– here, one industry expert explains how other HR professionals can use the tool to their advantage.
“Social media is a huge part of our lives,” says Jessica Miller-Merrell, “from work to family to dating and everywhere in between. It’s become ever present.”
Miller-Merrell is a workplace and technology strategist specialising in social media – she says that, in the past ten years, online platforms have become a major part of how people interact and employers can do far more than they once could.
“The strategy for using these tools has evolved,” says Miller-Merrell. “It’s become more complex and involved. It’s adapted to the ebbs and flows of each network’s popularity. It’s gone from being seen as a tool to get the word out to being seen as a place to build relationships, share resources and listen to what the workforce is saying.”
Miller-Merrell says that as technology evolves, employers are able to find exciting new ways to foster relationships and improve recruitment
efforts - here are five ways she says HR managers can make the most of social media.
Social media sourcing
“The plethora of social networks out there allows you to not only engage with candidates but also monitor their professional activities, research their expertise and habits and even see what events they attend, both online and in person,” explains Miller-Merrell.
“Getting to know a potential candidate before they ever walk through the door can lead to better hiring decisions.”
Real-time focus group
“If you’re not using social to listen to your candidates, competitors and current employees, you’re missing out on valuable, free research,” she warns. “Get out there and see what people are saying about your company, what your competitors are offering and what potential candidates want.”
“Your employment brand is the public’s view of your company as an employer, and these days it’s based largely on your social presence,” says Miller-Merrell. “It’s your job to shape and influence that brand, so use your social presence to build it.”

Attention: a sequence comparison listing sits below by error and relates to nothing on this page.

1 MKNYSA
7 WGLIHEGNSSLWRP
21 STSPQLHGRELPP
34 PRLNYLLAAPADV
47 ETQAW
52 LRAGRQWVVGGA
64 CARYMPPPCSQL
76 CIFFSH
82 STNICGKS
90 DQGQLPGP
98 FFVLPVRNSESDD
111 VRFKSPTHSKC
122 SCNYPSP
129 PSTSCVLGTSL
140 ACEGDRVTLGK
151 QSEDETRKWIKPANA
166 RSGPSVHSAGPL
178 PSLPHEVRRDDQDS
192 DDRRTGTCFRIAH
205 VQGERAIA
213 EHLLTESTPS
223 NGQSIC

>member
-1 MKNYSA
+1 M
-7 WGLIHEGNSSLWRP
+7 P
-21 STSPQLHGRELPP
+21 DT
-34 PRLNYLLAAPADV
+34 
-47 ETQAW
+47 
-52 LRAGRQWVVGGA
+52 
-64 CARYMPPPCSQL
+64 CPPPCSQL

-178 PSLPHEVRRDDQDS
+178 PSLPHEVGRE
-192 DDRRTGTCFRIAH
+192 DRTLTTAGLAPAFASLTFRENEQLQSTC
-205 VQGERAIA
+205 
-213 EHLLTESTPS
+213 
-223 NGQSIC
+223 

Developing a strong employment branding strategy is important but Miller-Merrell suggests starting with three simple things: consistency across all channels, perfecting the tone of your messaging and creating a network of people who are advocates of your employment brand – such as current employees.
Engage your social networks with video broadcasting apps like Meerkcat and Periscope, advises Miller-Merrell.
“Remember though that while these are great tools, you don’t own the network but are just renting space,” she adds. “To have more control over your community, consider a talent network just for your company.”
“Candidates want to talk to recruiters, not just follow an account that only blasts out new career site job opportunities,” says Miller-Merrell. “Use your social networks as a way to engage in discussions about job postings as well as discussions outside those specific job opportunities.”
Jessica Miller-Merrell’s original article on the ways in which employers can use social media in hiring and recruiting can be found in full, here
Social media has seeped into every aspect of our lives so there’s no reason to think it shouldn’t have an important role to play when it comes to